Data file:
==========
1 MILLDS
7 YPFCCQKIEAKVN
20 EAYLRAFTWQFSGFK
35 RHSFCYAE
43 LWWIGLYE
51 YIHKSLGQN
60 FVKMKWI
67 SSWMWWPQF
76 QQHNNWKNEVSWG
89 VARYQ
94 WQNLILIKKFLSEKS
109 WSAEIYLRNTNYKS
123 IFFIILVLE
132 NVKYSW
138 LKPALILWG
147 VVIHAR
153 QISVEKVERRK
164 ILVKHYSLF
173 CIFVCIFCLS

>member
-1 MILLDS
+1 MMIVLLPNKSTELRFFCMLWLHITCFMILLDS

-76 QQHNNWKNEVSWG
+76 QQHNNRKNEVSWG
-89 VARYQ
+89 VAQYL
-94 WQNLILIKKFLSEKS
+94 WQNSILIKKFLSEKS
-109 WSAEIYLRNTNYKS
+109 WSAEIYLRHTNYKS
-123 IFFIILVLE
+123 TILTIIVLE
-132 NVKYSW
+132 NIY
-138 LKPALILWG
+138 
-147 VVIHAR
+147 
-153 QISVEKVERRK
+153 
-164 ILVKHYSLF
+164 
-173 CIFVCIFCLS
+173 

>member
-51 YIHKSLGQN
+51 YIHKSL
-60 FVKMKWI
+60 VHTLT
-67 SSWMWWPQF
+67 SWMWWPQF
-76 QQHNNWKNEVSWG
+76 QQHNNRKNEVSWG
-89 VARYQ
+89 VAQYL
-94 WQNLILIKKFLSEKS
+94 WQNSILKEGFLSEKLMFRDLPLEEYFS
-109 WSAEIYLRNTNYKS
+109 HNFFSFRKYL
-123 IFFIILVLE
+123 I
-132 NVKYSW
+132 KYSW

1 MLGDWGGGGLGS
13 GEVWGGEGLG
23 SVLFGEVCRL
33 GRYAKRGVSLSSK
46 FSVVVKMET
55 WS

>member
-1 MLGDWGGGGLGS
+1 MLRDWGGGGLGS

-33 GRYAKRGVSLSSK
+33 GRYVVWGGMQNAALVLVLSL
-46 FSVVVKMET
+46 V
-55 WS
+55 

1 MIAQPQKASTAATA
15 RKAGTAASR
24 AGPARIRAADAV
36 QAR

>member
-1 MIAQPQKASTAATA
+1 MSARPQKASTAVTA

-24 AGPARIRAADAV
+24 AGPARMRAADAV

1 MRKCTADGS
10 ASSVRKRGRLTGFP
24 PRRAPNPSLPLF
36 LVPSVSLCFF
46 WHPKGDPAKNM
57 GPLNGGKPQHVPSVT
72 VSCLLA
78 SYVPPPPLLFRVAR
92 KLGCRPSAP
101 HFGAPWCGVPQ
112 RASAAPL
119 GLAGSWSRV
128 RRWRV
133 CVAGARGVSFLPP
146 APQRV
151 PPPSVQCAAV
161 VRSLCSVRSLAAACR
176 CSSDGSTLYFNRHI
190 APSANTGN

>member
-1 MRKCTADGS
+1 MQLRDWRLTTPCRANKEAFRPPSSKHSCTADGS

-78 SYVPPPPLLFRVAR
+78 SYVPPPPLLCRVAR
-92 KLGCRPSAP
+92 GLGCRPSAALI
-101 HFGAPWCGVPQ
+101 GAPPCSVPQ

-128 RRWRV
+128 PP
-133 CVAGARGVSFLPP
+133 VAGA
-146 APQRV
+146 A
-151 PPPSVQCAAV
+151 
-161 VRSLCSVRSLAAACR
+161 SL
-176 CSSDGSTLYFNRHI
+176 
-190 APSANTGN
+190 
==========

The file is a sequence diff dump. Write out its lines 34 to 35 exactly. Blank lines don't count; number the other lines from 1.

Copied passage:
+132 NIY
-138 LKPALILWG